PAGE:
Okadaic acid (OA, C₄₄H₆₈O₁₃) is a neurotoxin and phosphatase inhibitor produced by several dinoflagellate species. OA is widely known to accumulate in black sponges and is associated with seafood poisoning. Humans can be exposed to OA by consuming contaminated shellfish that have accumulated toxins during algal blooms. Evidence from in vitro and in vivo studies demonstrate that OA exposure causes neurotoxicity in addition to diarrheal syndrome. It is unclear whether exposure to OA affects retinal function, a part of the central nervous system. We evaluated the toxicity of OA in human retinal pigment epithelial cells (ARPE-19) and in zebrafish retinas. Cell-based assays determined that OA significantly decreased cell viability in a dose-dependent manner and increased oxidative stress, inflammation and cell death compared to the untreated control group. In the in vivo study, zebrafish embryos at 24 hours post fertilization (hpf) were treated with/without OA for five days, endpoint measurements including mortality, malformations, delayed hatching, altered heartbeat and reduced movement were performed. OA exposure increased mortality, decreased hatching, heartbeat rate, and caused morphological abnormalities. OA exposure also markedly decreased the expression of antioxidant genes and a significantly increased inflammation as well as evoking a loss of photoreceptors in zebrafish embryos. The data suggest that consuming OA-contaminated seafood can induce retinal toxicity.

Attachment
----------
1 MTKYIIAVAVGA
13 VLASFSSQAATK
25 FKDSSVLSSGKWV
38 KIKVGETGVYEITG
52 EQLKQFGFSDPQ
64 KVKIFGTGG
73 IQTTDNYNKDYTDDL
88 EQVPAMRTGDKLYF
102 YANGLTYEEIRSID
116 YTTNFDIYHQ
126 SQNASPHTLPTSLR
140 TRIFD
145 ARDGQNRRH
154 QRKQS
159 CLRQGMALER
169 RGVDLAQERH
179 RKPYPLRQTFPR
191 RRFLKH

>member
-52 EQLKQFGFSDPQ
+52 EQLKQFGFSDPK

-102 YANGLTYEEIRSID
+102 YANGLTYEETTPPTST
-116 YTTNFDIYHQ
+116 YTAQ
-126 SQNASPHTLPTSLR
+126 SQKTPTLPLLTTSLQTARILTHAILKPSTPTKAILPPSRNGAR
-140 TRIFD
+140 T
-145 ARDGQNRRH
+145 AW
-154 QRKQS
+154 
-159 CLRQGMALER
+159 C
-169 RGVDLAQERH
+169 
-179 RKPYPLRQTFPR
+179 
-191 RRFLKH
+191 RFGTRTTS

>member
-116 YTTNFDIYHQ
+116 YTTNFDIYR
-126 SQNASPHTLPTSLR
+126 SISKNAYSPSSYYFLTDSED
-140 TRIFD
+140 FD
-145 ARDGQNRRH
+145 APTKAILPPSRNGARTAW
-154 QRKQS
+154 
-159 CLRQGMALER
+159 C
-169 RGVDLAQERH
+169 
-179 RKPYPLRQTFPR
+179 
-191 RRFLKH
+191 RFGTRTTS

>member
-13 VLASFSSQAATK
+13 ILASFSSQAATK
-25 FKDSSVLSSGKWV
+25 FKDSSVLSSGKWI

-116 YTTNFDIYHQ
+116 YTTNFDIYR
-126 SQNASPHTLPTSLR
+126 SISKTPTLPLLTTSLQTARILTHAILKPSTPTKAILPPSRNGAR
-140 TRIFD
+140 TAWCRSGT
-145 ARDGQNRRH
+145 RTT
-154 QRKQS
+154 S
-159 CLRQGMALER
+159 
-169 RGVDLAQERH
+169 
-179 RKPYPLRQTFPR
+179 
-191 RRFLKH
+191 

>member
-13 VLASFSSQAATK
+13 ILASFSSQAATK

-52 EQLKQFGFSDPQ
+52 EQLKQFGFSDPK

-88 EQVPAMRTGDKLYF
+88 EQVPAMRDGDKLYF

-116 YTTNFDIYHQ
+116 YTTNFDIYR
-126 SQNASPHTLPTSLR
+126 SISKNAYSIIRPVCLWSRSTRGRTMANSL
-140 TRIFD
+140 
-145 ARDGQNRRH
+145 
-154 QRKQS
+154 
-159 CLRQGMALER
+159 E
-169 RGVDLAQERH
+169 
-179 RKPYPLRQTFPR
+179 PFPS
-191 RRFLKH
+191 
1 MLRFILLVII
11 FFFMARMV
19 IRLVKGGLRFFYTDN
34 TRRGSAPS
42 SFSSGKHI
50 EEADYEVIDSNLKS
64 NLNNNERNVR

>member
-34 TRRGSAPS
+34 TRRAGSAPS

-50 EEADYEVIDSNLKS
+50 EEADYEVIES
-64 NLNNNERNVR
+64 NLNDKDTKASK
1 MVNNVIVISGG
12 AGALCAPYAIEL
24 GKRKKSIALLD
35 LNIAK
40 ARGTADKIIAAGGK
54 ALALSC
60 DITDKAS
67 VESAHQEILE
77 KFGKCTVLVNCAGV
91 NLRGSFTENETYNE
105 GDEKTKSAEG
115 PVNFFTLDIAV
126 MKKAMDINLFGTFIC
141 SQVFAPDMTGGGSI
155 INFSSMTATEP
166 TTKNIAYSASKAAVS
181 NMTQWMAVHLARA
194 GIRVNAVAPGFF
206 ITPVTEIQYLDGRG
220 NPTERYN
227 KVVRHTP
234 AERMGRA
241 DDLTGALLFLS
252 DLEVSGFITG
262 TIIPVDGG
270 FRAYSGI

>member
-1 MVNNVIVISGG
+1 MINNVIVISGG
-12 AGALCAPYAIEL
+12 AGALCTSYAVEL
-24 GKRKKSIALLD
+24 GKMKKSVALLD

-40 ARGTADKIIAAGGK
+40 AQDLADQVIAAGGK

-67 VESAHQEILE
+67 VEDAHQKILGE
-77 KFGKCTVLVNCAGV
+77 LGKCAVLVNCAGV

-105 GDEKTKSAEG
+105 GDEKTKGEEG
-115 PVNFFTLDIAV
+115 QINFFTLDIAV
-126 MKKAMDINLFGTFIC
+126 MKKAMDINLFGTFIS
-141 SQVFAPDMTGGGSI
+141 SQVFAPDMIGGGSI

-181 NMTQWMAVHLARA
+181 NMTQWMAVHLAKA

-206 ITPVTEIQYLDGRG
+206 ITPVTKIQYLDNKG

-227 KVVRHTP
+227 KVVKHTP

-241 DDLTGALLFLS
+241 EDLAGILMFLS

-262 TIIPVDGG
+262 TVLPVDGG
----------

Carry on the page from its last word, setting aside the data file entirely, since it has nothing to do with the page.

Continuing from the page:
|Early online date||15 May 2022|
|Publication status||E-pub ahead of print - 15 May 2022|
- Okadaic acid
- ARPE-19 cells
- Zebrafish embryos
- oxidative stress